This week’s guest has to be one of my most enjoyable. “I was very hesitant about doing this,” he told me. “But Donny said all the things you do for the veterans and I really enjoy your column.”
Donny is his good friend, Brigadier General Don Quennville, and the reason I was granted the opportunity to interview George MacClary. It was General Quennville (a future Veterans Spotlight feature subject) who suggested we get together. And boy, am I ever so grateful.
Lance Corporal George MacClary served his country with distinction and bravery (he was awarded the Purple Heart) in the US Marine Corps in Vietnam in 1968 1969. His humility of service and pride in being a Marine are exemplary. He volunteered right out of high school and was sent to basic training at Parris Island in South Carolina. “It was a very quick boot camp. as they needed grunts to fight. We were sent right to Vietnam. I felt that duty called. I had strong feelings and wanted to do my part,” he remembered.
Lance Cpl. MacClary served in the 3rd Battalion, 5th Marine Regiment, which saw a tremendous amount of fighting. I asked him his feeling on being awarded the Purple Heart and he offered this: “We were in a firefight...fairly close combat. I took a shrapnel wound. It took a while to get [air transported to a hospital]. I ended up at the Chelsea Naval Hospital. You feel fortunate to just be alive. Some of your buddies that received the same award, weren’t there to get it in person.”
I asked Mr. MacClary about a mentor he might have had during his military service, and he did not hesitate: “Lieutenant Colonel Atkinson. He was an enlisted man…World War II vet. Went onto VMI (Virginia Military Institute) after the war. He really treated us with respect.”
I asked him about being in Vietnam during the holidays and he shared this incredibly powerful story: “We received notice that Admiral John McCain was going to visit us right before Christmas. (Admiral John Sidney McCain Jr. was the Commander in Chief, Pacific Command, commander of all US forces in the Vietnam theater from 1968 to 1972). There were lots of gunships and security was high for protection as we were in a very ‘hot’ place. The admiral’s son (John McCain III) was in a Viet Cong prison camp. The admiral came to be with the troops.
“He spent about 20 minutes with us. We later found out that each Christmas while his son was in that prison camp, he came to get as close to him as he possibly could as a tribute to his son. Any further and he would have been in enemy territory. I met Admiral McCain and even have a picture with him.”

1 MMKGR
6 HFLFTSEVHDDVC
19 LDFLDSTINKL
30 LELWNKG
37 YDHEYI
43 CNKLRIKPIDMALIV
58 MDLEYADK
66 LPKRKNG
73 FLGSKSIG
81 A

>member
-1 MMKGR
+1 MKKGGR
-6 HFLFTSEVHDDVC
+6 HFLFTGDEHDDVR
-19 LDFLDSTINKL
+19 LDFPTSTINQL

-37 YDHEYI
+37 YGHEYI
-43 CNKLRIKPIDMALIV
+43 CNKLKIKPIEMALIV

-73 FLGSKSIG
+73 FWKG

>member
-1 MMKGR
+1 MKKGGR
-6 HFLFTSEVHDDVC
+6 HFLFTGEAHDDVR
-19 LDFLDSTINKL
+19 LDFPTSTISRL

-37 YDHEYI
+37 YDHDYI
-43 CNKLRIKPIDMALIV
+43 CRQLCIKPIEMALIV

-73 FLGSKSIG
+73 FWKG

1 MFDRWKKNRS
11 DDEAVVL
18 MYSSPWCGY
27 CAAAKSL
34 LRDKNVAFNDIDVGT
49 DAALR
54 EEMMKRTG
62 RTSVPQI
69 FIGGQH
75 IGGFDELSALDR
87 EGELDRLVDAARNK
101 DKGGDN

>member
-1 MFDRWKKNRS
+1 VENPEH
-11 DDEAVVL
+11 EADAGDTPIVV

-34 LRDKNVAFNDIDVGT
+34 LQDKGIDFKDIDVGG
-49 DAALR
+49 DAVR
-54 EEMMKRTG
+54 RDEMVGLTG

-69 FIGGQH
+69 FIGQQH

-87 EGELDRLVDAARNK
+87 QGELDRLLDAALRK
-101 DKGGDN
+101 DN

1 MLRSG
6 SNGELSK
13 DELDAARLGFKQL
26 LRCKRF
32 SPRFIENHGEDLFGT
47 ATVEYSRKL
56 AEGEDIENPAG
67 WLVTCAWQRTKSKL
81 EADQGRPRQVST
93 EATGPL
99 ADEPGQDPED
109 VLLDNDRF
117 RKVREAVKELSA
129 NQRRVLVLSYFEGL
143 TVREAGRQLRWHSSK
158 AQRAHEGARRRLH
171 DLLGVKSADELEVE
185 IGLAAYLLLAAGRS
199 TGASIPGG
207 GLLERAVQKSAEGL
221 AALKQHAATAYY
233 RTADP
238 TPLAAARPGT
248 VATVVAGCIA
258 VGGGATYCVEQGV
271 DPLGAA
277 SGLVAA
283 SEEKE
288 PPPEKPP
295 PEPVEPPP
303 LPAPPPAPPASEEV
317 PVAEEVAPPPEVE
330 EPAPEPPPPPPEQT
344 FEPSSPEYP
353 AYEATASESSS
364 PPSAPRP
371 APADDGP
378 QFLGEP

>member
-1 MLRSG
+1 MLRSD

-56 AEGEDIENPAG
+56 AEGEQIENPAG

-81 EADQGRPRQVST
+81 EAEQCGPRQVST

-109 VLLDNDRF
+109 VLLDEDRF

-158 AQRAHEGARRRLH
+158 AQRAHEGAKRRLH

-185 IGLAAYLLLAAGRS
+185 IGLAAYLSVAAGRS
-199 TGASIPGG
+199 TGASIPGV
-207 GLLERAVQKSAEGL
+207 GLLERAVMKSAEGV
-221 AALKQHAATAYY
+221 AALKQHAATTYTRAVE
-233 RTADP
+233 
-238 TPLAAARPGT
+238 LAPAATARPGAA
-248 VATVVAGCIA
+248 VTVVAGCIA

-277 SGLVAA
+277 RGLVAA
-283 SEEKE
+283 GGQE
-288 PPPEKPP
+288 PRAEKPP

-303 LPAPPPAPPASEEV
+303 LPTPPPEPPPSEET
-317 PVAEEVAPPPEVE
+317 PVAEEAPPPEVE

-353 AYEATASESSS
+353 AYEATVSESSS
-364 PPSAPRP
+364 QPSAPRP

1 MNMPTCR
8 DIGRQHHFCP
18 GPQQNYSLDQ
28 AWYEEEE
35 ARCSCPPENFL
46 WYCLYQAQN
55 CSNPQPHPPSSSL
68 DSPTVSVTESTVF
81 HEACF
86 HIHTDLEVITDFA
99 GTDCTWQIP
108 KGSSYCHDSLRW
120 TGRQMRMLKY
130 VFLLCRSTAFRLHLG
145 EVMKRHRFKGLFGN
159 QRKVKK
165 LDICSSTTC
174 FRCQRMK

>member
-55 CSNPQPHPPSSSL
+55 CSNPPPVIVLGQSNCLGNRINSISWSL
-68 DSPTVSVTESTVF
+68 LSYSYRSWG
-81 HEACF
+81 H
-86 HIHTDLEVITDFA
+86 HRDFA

I asked Lance Cpl. MacClary his feeling on coming home from Vietnam. “When we came back, the guys I knew, we stuck pretty much to ourselves. I went into the fire department in Waltham (he finished his career as a captain). I always felt good about my duty and Marine Corps service. I was a traditional, average Marine. Did what they told me to do,” he said. “I really felt that I needed to continue my service by helping our veterans…helping our new veterans.”
Lance Cpl. MacClary applies his tremendous passion as a volunteer to the Hope For Warriors organization, an affiliation that has lasted 10-plus years. “Hope For Warriors is a four star-rated charity,” he said. “They donate to all branches of the service for veterans. It’s a very well-respected organization with 85 to 90 percent of monies raised going directly to veterans. That’s what I’m really proud of.”
Lance Cpl. MacClary is excited about the Hope For Warriors Charity Golf Tournament on October 7 at The Brookside Country Club in Bourne. “I encourage people to look up Hope For Warriors and see the wonderful things they do for our veterans. We have a great course and a great cause. It’s just a really beautiful day,” he said. If you would like to make a donation or play in the tourney, or get information, email email@example.com.
Lance Corporal George MacClary, thank you for your service to our great country and for your continued service in making veterans’ lives a little better.
Contact Wayne Soares at firstname.lastname@example.org